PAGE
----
It doesn't matter if the payments are in crumpled, wet $1 bills or casual swipes of a black Amex: New York City makes a shitload of money from fees and fines, and it's looking for new ways to get people to pay up. And that includes cryptocurrency. NYC councilman Mark Levine has proposed a bill allowing Bitcoin as a form of payment for fines and fees, including parking tickets.
People with digital wallets full of money they're not sure what to do with may have a chance to unload it on the most mundane bills: Those sent by the government for minor infractions. For disillusioned crypto-evangelists with horrible driving habits, this could be a godsend.
Bitcoin is notoriously volatile, with huge value changes—$100 in Bitcoin can change drastically depending on the day. And while it still has ardent supporters, it's not always easy to spend. (That's one of the reasons people will physically meet up with you, in person, to take your cash in exchange for their digital money— for all its hype, Bitcoin is still hard to spend.)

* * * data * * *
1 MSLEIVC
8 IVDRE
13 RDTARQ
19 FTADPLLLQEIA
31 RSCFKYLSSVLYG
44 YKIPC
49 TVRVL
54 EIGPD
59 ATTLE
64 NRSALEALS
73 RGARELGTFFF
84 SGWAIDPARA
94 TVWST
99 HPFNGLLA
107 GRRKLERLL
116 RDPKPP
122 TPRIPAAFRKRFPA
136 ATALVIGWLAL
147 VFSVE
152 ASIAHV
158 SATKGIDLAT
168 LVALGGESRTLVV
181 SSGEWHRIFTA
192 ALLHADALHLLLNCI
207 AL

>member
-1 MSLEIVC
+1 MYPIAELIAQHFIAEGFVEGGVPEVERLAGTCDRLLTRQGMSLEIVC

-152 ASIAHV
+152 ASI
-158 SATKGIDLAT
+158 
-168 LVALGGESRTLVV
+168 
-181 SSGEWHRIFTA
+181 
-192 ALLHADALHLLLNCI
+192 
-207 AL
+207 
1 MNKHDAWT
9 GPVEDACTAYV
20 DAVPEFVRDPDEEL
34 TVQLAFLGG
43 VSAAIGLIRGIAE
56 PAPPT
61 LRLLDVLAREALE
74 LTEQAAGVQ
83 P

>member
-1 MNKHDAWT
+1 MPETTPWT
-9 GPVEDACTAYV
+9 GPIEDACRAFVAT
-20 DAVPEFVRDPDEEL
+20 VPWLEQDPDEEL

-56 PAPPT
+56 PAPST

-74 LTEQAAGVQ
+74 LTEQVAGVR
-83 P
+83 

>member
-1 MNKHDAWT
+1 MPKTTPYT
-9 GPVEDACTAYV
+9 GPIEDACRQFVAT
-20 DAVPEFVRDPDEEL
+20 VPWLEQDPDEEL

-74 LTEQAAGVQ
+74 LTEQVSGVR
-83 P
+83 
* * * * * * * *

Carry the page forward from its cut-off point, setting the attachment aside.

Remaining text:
If the bill gets passed, it doesn't mean NYC's coffers will suddenly swell with the unstable digital currency. The proposal is actually for agreements between the city and financial agencies that accept Bitcoin, so people would actually pay their Bitcoin to these agencies, who would then provide the dollar amount of the fees and fines to the city. That'll protect New York from losing money if Bitcoin value takes a dive in the middle of a transaction.
If people use this option, it'll work out well for NYC, since it gives the city a new way to entice people to pay up without risking huge losses. But since the bill authorizes the financial agencies to charge processing fees, even diehard Bitcoin evangelists may balk at the prices.
Here's the full draft bill: